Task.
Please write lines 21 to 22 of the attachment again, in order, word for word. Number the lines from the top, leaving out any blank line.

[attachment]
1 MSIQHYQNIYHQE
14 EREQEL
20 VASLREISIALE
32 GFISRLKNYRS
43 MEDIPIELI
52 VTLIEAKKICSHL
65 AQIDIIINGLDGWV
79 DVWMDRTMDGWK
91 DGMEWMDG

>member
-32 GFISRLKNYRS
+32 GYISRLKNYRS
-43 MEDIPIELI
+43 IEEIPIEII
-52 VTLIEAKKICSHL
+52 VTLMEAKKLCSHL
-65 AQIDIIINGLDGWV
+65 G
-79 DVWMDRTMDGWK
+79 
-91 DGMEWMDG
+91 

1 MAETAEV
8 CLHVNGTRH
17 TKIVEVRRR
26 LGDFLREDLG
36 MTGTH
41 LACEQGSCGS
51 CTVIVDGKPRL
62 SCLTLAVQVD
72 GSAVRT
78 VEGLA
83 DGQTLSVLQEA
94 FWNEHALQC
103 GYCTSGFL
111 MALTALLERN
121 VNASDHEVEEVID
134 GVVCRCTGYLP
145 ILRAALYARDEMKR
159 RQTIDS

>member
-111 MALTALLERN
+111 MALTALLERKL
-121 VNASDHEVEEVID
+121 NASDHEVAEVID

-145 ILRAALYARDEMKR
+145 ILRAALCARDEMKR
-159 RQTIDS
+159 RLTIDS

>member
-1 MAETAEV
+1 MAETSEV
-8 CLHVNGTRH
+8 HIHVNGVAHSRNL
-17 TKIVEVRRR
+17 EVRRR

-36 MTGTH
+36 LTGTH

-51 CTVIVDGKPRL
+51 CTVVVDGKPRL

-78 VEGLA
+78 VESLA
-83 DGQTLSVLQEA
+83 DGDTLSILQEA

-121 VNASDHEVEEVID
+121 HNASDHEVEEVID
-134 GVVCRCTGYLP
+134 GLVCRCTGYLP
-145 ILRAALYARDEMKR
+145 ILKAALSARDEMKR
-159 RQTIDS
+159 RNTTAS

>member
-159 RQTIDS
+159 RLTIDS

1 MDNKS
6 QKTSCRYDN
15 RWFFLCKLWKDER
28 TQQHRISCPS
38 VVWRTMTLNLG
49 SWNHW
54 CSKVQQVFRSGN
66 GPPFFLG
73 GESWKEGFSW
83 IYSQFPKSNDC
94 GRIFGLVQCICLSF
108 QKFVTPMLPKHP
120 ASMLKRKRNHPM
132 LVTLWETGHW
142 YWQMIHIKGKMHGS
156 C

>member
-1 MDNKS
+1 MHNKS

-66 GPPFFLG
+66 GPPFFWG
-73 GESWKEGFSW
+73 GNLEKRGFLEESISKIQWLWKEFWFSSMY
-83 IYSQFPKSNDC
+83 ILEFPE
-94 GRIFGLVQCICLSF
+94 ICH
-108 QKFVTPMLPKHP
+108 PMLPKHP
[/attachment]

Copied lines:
-91 DGMEWMDG
+91 